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Saturday, 23 March, 2002, 17:12 GMT
War of words escalates in Moldova
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By the BBC's Sarah Rainsford in Moldova

It is 10 years since fierce fighting tore through the former Soviet Republic of Moldova, as Russian speaking separatists in the Transdnistria region resisted what they saw as an attempt to unite with Romania.

Since then, the two sides have maintained an awkward truce. But relations began to deteriorate last year, when the communists took power in Moldova, and began talking tough on Transdnistria.

Now the authorities there say they are being strangled into submission by an economic blockade imposed from Chisinau.

PMR sign
The adopted sign for the "republic" of Transdnistria

A heavily-guarded border separates Moldova proper from its breakaway region of Transdnistria.

A few lone figures work the fields; a handful of goats graze quietly by the roadside. It is hard to believe that 10 years ago, hundreds of people died fighting a bitter separatist war here.

It is in the regional capital, Tiraspol, that the differences become clear.

Limbo land

A huge statue of Lenin towers over the main square.

Transdnistria today has its own currency. The language on the streets is Russian. There are very few adverts and there has been scarcely any privatisation.

This breakaway statelet, recognised by no-one, exists in a sort of limbo.

Woman pavement trader - selling her possessions
People resort to selling their possessions on the street

Negotiations with Chisinau over the region's status have dragged on for a decade with little sign of resolution.

The dynamic changed when the communists came to power in Moldova last year.

Revelling in its cosy new relations with Moscow, Chisinau appears to have decided enough is enough.

"Our relations are getting worse and worse," Transdnistria's Foreign Minister, Valery Litskai complains.

"When the communists took office we were optimistic, we thought we could work with them. But President Voronin does not want to talk, he wants to dictate."

The latest in a long line of angry rows has erupted over customs.

After joining the World Trade Organisation (WTO) last year, Chisinau introduced a new customs stamp but chose not to issue it to Transdnistria.

My pension is only enough to cover my bills

Lena, busker

The region is home to much of Moldova's heavy industry, and was once the country's economic engine.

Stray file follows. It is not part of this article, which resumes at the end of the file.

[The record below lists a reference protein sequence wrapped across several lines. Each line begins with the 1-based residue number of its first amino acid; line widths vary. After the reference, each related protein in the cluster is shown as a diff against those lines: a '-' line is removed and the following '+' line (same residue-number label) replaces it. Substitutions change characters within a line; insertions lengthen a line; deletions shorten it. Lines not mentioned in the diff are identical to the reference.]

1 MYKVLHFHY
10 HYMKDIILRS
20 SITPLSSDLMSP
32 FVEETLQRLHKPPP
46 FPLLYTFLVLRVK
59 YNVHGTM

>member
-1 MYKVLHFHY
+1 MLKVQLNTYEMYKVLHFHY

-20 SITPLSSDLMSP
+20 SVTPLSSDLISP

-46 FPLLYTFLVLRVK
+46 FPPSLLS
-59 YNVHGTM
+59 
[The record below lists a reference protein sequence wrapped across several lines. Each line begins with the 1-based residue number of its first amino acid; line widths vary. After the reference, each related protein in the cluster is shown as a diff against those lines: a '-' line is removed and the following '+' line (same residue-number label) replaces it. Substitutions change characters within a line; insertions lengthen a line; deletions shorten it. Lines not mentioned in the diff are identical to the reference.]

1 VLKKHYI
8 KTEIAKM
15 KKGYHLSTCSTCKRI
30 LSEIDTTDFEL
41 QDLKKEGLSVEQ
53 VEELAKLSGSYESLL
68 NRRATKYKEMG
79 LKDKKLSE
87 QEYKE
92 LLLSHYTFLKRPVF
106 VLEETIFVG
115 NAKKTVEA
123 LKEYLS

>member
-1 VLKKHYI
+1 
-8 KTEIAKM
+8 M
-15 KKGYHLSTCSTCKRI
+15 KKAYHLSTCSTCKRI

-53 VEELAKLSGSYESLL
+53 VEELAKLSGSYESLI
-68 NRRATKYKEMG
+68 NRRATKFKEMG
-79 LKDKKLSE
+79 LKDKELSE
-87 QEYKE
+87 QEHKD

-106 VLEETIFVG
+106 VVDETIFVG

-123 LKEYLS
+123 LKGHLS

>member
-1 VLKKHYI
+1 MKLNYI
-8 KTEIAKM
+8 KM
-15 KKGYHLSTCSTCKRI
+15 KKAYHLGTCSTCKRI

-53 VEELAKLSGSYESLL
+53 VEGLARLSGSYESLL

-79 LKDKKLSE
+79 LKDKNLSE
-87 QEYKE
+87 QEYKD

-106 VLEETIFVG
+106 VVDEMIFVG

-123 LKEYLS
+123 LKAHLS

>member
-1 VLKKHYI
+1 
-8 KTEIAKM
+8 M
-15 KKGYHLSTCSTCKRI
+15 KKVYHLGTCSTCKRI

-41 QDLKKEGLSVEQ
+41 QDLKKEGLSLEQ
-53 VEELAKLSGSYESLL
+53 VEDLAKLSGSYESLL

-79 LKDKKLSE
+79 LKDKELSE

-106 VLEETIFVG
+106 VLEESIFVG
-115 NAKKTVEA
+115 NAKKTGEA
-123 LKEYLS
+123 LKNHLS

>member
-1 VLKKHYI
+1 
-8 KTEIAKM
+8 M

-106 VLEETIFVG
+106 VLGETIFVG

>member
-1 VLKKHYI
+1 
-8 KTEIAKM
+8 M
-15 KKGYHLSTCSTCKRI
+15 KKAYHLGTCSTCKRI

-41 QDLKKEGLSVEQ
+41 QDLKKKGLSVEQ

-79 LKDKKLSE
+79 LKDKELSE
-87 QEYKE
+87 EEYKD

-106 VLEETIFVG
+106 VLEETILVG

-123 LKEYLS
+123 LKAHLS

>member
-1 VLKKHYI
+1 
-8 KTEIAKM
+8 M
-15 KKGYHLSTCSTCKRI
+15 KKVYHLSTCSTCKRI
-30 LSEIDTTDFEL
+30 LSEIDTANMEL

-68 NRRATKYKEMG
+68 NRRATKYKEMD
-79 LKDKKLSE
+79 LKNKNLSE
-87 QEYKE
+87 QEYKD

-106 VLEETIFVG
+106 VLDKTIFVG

Since breaking away from Chisinau, local businesses have established lucrative foreign contracts. Withdrawing the customs stamp is causing them serious headaches.

Velor Ordin is director of TiroTex textiles factory. Like many people here he refers to this move by Chisinau as an economic blockade. He says he has lost $100,000 dollars already, and warns of worse to come.

"Our business is at the mercy of political whim," Mr Ordin complains.

"Politicians can decide not to give us the documents we need, and our business will simply stop. That means 9,000 staff without a wage."

Statue of Lenin
Symbols from the past are dotted all over town

In fact though it suits the politicians to phrase it as such, the blockade is nowhere near total.

The border with friendly Ukraine remains open, and Tiraspol directors are mostly managing to get by in Chisinau, using their old networks.

The customs dispute may have added to Transdnistria's woes, but life in this region has been getting tougher for years.

Daily struggle

Just a few miles outside the capital, life in the village of Kitskany is a daily struggle.

The buildings at the collective farm are crumbling, ancient machinery lies rusting in the courtyard. People farm here with the most basic of technology.

The land is still state-owned, and there is no money for improvements.

Most people have not been paid for months or even years.

horses and cart
Collective farmers still rely on basic horse power

Straining under the weight, 18-year-old Sasha shovels manure onto a wooden cart. He says he's resigned to a life without cash.

"It's not just me, nobody here has any money," he says.

"This isn't living, it's existing. Struggling. They promise they'll pay us, but I'm not so sure."

Back in town, a busker squeezes out a mournful melody on her accordion. The pavements are lined with people selling their possessions to make ends meet.

"My pension is only enough to cover my bills," Lena confides. "But I have to eat! So I'm selling my clothes, anything I've got."

Though they are poor, the Transdnistrians are proud. The street traders blame Moldova for all their ills and profess strong support for President Igor Smirnov and his hard line in negotiations.

Acrimonious relations

But 10 years on, and no nearer to resolution, suspicion is growing in some circles that perhaps this permanent chaos is convenient for some.

The head of the Organisation for Security and Co-operation in Europe mission in Moldova, David Swartz, says the stand-off is certainly not ideological.

David Swartz, OSCE mission head in Moldova
David Swartz: "Always ways to solve problems."

"It's probably economic, and power more than anything else. The Smirnov empire in Transdnistria wants to maintain itself," he says.

"There's always ways to solve problems if there's the will to do so. At today's date I'm not sure I see the will."

The economic blockade may exist in name only so far. But Chisinau is flexing its muscle, and the threat for the future is clear. Relations across the river Dnestr have not been this acrimonious for years.

The chances of seeing tanks back in the streets again are still slim, but the war of words is escalating - and once again it's not the politicians who are suffering.

See also:

12 Mar 02 | Country profiles
Country profile: Moldova
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